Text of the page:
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I had a chance to shoot over some questions via e-mail to Chopstick Suicide thanks to Clawhammer PR. The following are the responses from Yagiz.

Chopstick Suicide

Prior to your upcoming album, you issued two EPs and a previous full-length. Do you feel that “Lost Fathers and Sons” shows a great deal of growth in the group compared to those previous outings?

Yagiz:
Of course, with every recording our lives, feelings, life stories, lyrics, music and it’s structure has changed. Also our exprience and technicality with our instruments got developed over the years.

After sampling some of the previous release, Loserville, it sounds like Lost Fathers and Sons is a little more restrained and less Avant-Garde from the more technical and Mathcore aspect. Was this a goal for this album, or do you not see it that way?

Yagiz:
I like Loserville very much. Not the production but the songs. Our first album was more like a “technical show-off”. With Lost Fathers and Sons we kinda balanced the “technical shit, odd timing, different playing styles blabla” and “having fun with people when you play live”.

Lost Fathers and Sons does still have a good deal of variety to it either way. Were there any major influences to the sound you guys recorded this time around, whether physical or musical?

Yagiz:
Well all have different taste in music from punk to funk, death metal to Rihanna… But mostly and definitely metal. I can’t give you specific names but they definitely influenced us while we were recording.

How about your local scene, or just Turkey in general? Is there a lot of Mathcore bands that you guys possibly do live shows with, or pull inspiration from when it comes to the material you write/record?

Yagiz:
Unfortunately we are the only mathcore band in Turkey. But we are having lots of extreme music gigs with whole different band from post rock to grindcore… Few bands are inspiring us in here and they are very good at what they do.

Has there been a strong interest outside of Turkey for Chopstick Suicide? If not, do you hope that “Lost Fathers and Sons” may appeal to a broader worldwide demographic this time around?

Yagiz:
-No.We had some feedback from before but not many. With Lost Fathers and Sons we are hoping to get some attention. We are working on it. If not, fuck it. We are gonna play music anyway. We don’t have any expectations or dreams in music business.Life killed it.

Getting to the material on Lost Fathers and Sons, the song “Your Average Hero” is a lot longer compared to other tracks, clocking in at over eight minutes, and it clearly goes in a different direction compared to others on here. What was the band’s goal with this track when you were writing it?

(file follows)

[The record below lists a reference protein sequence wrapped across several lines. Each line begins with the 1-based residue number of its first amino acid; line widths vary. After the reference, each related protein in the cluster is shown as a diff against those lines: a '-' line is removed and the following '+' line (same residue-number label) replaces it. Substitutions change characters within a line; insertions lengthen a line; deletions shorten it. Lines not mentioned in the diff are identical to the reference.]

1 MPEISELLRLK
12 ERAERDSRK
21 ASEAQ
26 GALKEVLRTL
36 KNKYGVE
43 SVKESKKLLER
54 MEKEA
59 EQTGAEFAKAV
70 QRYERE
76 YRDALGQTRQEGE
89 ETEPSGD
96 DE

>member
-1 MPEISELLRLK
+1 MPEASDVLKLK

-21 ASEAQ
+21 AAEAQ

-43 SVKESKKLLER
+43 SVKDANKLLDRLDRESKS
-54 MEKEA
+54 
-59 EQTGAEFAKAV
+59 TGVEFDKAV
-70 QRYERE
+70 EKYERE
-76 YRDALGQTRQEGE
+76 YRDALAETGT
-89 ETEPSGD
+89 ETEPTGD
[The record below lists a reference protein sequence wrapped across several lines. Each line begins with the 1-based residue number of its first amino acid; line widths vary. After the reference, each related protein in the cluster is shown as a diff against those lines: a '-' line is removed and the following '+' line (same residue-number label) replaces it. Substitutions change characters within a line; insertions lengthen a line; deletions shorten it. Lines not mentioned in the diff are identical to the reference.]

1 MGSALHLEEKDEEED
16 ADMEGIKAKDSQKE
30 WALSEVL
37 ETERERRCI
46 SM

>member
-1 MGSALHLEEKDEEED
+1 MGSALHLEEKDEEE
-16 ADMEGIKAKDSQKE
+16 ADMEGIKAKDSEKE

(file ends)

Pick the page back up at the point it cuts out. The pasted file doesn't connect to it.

Yagiz:
Most of our songs are fast, short. I wrote some of the riffs oof it then I asked “why not?”. I showed it to the guys,they liked it. Anything can happen in our band.We can even write a pop song on the next album if its sounds good.

Do you think that Chopstick Suicide may try to write more longer, atmospheric songs like “Your Average Hero” in the future, or was this just a random recording that you guys really wanted to write and may not do again?

Yagiz:
It was kinda random and new. But why not?

There’s also the song “Kolpa” which feels more like an energetic Punk outburst. Is there a specific purpose behind it, perhaps more a song to perform live and get the crowd riled up? Or was this just an outlet for pent up frustrations during the recording phase?

Yagiz:
I can say both. That song’s like, “Ok we did all that stuff blabla but let’s go back to the basics and beat each other.” Like morning shitting. It’s relieving.

You titled the album Lost Fathers and Sons, but yet this is not the title of one of the songs. Why did you choose this name, and does it have something to do with a concept for the entire recording?

Yagiz:
I always feel like albums should have a main name for it’s content. Like a concept but it’s not. Lost Fathers and Sons is mainly about man collapse. Album’s name coming from me and Mert [Vocals], it defines how we feel about our fathers,most people’s fathers.

How about the artwork? It seems quite different from the kind of thing you might expect to see on a Mathcore recording. Is there some kind of symbolism to be found in it with the tree growing out of the person’s back, or is this just something you guys thought looked cool?

Yagiz:
We always like minimal attitude on our artworks.It makes contrast with our music. There is a symbolism but it’s subjective.

You have made a number of songs off the album available on-line, and I’m sure you have played some of these live as well. What has the fan response to to this been like? Have listeners been happy with “Lost Fathers and Sons” so far?

Yagiz:
They are kinda “friends who come to our show” rather than “fan”s but yeah so far, feedbacks are positive. As we come our live performances, they are pretty intense and brutal. Even though you don’t like the music, you definitely enjoy our live presence.

Speaking of live, are there any current plans for the band go out on tour through Turkey, or anywhere else to promote the album? Or are funds limited to a more localized set of dates only?

Yagiz:
We definitely want to play in many countries if we have any money.We are working on it. Other than that,we are contionusly play gigs in Turkey.

Thank you very much for your time. I really hope that all goes well for you with the album, as well as anything else you guys have planned in the future for Chopstick Suicide.

Yagiz:
Thank you for having this interview with us.